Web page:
Our trip guide April helps clients find that solitary image worth a thousand words.
Guided Tripping’s guide April has documented her personal experience with black holes and bad trips on this blog before. The image of the black hole has come to represent multitudes for her in personal growth, her life’s journey with psychedelic experience, and in her work with clients.
“I know a lot of psychedelic trip guides who mystify ‘the bad trip,’ or don’t believe it’s a thing,” April says. “I know it’s a thing. I know first-hand that on the road to a bad trip there are many exits. I’ve been there, and I respect its power and am curious about what it can tell us about ourselves.”
The image of a black hole loomed large over April’s bad trip, and she’s dedicated a lot of her professional and personal life since contemplating what that image can mean in her own personal growth, and in that of her clients’.
“You can’t actually photograph a black hole,” April says. Black holes are, in a strict and astrophysical sense, the absence of light. They, like the images and experiences that form the bedrock of our consciousness, are ineffable. They cannot be perfectly captured. They can only be partially circled, or approached.
In deep space, representations of black holes involve photographing the way that light interacts with the black hole’s structure. Similarly when our minds undergo psychedelic experiences, we might produce strings of words and metaphors in an attempt to get to the bottom of what’s being communicated or shown to us… we might traverse the depths but come up lacking the language to describe what we’ve seen. Without assistance, sometimes we can only orbit the truth.
This is where a trip guide like April comes in. April has a special ability to listen deeply, absorb emotional information and make complex connections to help clients make sense of the beautiful mess of their human experience. She helps people empower themselves to embrace and integrate deep parts of themselves that may have never seen light before.
As April puts it with a chuckle, ‘I think it’s an empowering and even rebellious thing to accept what’s really inside ourselves. All of it… the good, the bad, the ugly, and the really stupid.’ And in guiding clients through their own empowerment through intentional psychedelic experience, she uses an approach she likes to call inverse dream interpretation.
Inverse dream interpretation
Over the years and through her experience as a guide, April’s noticed some patterns. “People spend a lot of time trying to use a lot of words to capture the essence of extremely meaningful experiences. But, describing the ineffable is like photographing negative space. You can’t.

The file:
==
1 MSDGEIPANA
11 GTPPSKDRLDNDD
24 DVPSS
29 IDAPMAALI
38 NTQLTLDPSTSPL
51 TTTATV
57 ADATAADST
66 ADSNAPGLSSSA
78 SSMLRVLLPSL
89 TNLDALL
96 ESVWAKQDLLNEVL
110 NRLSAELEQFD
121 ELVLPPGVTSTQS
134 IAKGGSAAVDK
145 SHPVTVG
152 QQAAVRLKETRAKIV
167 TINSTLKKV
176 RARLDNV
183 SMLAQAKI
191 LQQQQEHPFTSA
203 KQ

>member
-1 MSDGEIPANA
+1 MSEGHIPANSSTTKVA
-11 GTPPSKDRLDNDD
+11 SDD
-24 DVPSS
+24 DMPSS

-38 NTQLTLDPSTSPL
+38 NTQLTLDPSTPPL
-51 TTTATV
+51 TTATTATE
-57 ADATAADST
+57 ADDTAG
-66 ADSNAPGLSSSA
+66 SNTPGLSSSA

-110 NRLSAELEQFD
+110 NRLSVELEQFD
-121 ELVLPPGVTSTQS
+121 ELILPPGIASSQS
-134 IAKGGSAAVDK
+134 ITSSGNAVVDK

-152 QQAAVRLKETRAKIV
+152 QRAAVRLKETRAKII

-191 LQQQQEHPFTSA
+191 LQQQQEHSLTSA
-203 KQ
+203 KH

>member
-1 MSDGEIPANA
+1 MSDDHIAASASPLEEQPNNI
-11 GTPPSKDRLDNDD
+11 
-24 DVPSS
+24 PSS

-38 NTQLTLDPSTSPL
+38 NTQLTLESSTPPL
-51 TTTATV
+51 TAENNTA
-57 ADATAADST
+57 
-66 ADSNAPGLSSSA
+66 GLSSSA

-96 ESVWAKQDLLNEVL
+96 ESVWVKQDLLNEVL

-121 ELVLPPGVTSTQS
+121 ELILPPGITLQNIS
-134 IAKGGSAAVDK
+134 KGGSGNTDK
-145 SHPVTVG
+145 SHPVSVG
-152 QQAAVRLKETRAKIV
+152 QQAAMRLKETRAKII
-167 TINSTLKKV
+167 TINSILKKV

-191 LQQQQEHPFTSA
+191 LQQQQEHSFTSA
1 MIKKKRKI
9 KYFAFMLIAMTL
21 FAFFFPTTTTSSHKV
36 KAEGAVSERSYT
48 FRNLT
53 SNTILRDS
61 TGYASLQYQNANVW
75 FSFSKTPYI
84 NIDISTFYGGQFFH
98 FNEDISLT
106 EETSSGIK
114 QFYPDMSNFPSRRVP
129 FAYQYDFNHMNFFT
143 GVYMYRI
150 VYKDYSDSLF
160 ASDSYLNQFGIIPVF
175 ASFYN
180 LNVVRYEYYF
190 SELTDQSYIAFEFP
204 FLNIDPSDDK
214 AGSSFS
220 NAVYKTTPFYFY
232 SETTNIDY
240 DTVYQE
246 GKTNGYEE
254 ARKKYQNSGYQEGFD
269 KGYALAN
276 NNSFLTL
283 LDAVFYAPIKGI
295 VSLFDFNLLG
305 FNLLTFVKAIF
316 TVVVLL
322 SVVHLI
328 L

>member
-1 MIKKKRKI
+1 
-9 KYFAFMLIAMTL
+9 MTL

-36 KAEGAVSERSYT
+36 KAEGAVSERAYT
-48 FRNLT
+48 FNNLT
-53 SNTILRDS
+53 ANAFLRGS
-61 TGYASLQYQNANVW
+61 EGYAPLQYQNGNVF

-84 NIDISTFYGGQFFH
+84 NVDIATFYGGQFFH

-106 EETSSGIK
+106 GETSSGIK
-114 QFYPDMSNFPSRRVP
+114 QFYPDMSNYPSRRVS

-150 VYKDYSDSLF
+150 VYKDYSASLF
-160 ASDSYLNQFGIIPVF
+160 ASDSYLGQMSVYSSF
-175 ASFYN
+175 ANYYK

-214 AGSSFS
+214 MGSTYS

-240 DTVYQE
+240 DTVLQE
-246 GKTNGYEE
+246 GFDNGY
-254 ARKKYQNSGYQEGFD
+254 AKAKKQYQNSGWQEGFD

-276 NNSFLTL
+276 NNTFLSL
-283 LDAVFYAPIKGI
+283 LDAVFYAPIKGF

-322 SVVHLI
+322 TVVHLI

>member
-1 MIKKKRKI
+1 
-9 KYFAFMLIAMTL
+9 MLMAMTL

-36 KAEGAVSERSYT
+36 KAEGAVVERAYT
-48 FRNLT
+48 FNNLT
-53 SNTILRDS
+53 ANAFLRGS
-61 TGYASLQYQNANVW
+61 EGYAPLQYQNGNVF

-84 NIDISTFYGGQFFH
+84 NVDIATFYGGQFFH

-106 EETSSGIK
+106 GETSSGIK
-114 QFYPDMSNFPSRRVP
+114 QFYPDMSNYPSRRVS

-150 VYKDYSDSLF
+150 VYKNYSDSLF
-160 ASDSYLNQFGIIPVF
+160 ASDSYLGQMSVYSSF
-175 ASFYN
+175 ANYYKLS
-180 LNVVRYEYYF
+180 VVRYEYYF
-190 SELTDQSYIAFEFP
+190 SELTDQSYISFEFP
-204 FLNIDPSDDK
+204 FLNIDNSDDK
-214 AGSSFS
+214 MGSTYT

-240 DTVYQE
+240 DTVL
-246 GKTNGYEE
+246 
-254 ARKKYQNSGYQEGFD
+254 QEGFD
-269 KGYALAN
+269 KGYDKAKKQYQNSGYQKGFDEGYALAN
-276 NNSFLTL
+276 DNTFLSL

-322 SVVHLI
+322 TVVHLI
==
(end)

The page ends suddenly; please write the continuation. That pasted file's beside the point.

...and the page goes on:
So April uses her knowledge of Jungian archetypes and the language of the subconscious, experience with shadow work, her years of involvement in Circling and Authentic Relating, and her own personal experience – like her bad trip, which she embraces and draws from as a life-changing event – to condense her clients’ many words into a single image that evokes the heart of their experience.
“Freudian dream interpretation involves using lots of words to get to the bottom of an image, a dream,” she says. “Inverse dream interpretation is therefore the process of boiling lots of words down to a single image that communicates complex thoughts and feelings best for the tripper. By making complex psychedelic experience easily digestible, answers become more easily integratable into our lives. ”
This is, to April, the essence of intentional psychedelic experiences with the potential to continue to carry meaning, and foster personal growth, through time and space.
Intentional experience, with April
As a guide (and as a human), April is not afraid to lead with strengths and scars simultaneously. We all have weaker points, and when we name them we can use them to guide our interactions with the world. This is also always a form of growth. By drawing from this growth we can use it as a tool to determine next steps, and better understand our thoughts and feelings.
The only way to draw from personal growth is to accept our imperfection, though. And April laughs at the thought of herself as some guru. It’s her transparency, her openness, and the way she embraces her own experiences in all their messy complexity that equips her to do the same with her clients.
To April, psychedelic experience is a microcosm of life in the trenches. It’s all about a complex relationship with the dark and the light and all that messy grey in between.
And April doesn’t flinch.